ANKARA/ISTANBUL (Reuters) - An Istanbul prosecutor has submitted an indictment accusing two businessmen of involvement in a fuel-smuggling ring, newspapers close to the government said on Thursday.
If confirmed, the indictments would be the latest move against the parent firm of Turkey’s biggest media group. The Istanbul prosecutor could not be reached for comment.
According to pro-government daily Aksam, the prosecutor is seeking a 23-year jail sentence for Aydin Dogan. His Dogan Holding owns titles including leading newspaper Hurriyet, and broadcaster CNN Turk and mainstream television channel Kanal D.
Ersin Ozince, chairman of Isbank, Turkey’s largest listed lender, is accused of involvement in financing the smuggling ring between 2001 and 2007, the newspaper said. Isbank is 28 percent owned by the main opposition Republican People’s Party (CHP).
Dogan Holding said the allegations were unfounded. Isbank also said the allegations were false, adding it had not received any official notification about the issue.
“The allegations against our bank’s chairman of the board ... mentioned in the news have no legal grounds and do not reflect the truth,” Isbank said in a statement to the Istanbul stock exchange.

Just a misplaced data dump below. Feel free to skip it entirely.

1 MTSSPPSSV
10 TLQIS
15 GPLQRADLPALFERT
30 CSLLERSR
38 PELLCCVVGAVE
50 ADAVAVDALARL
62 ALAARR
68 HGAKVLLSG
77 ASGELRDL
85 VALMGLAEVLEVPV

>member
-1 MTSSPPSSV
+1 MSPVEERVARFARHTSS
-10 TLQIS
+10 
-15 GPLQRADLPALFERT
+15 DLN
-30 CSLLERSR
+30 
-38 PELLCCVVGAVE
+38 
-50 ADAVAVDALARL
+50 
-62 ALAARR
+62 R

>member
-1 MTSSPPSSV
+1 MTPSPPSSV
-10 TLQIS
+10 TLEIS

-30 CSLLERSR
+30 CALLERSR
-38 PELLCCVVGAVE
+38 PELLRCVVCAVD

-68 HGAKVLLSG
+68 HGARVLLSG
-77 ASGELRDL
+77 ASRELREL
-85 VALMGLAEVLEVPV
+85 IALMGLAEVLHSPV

President Tayyip Erdogan has previously criticized Aydin Dogan. Last year Erdogan called him a “coup lover” and described columnists at his media business as charlatans.
The fuel-smuggling allegations refer back to 2001-2007, when Dogan Holding and Isbank were stakeholders in fuel distributor Petrol Ofisi, prior to its acquisition by Austrian company OMV in 2010.
At 1434 GMT Dogan Holding’s shares were down 3.6 percent, lagging behind Istanbul’s main share index, which rose more than 2 percent. Isbank shares were up 1.05 percent.
Turkey’s opposition media have faced a difficult few months.
Authorities seized control this month of the country’s largest newspaper, Zaman. Erdogan has meanwhile warned the constitutional court over a ruling that led to the release of two detained journalists from opposition newspaper Cumhuriyet.
Turkey ranked 149 out of 180 countries in a survey of global press freedom by Reporters Without Borders last year.
Additional reporting by Asli Kandemir, Daren Butler and Ceyda Caglayan, Editing by David Dolan and Janet McBride